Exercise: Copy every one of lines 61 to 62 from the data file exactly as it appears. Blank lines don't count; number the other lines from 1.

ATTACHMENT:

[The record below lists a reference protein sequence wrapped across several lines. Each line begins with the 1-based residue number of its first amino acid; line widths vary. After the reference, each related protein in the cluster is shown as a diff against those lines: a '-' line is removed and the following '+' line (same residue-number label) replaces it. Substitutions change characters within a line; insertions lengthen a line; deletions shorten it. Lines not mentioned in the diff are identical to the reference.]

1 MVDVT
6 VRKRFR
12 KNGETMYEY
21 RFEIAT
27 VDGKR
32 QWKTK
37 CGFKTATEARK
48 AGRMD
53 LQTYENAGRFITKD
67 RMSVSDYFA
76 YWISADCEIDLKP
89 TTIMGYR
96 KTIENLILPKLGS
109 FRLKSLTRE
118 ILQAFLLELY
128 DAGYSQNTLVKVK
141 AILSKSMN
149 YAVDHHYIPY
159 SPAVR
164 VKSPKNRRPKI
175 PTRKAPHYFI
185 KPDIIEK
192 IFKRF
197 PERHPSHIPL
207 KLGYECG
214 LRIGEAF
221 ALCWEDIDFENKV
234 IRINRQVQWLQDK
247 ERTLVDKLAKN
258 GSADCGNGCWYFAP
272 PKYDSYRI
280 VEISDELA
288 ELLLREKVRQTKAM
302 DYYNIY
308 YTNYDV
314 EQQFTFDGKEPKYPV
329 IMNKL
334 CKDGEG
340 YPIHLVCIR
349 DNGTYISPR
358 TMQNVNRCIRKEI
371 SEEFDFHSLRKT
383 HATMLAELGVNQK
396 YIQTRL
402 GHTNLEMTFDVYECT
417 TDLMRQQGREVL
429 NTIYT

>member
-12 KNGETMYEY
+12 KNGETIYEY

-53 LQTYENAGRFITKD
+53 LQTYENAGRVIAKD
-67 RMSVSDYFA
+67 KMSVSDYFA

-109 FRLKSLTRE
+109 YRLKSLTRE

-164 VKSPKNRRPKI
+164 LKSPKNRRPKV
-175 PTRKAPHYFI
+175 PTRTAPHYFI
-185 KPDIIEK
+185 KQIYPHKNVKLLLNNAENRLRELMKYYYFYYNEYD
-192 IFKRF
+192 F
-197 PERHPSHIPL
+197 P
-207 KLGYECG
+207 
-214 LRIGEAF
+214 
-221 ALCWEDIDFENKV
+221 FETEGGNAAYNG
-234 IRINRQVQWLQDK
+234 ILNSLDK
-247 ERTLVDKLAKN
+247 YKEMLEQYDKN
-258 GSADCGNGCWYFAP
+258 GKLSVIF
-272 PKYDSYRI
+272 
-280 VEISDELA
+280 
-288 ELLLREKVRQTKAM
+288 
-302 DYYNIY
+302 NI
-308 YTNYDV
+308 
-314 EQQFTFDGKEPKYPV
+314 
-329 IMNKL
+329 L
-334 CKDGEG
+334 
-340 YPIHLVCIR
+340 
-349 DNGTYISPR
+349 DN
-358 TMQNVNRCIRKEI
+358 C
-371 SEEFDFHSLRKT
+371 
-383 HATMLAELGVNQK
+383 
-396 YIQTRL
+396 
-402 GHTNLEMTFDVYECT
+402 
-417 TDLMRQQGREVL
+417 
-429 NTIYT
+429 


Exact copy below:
+175 PTRTAPHYFI
-185 KPDIIEK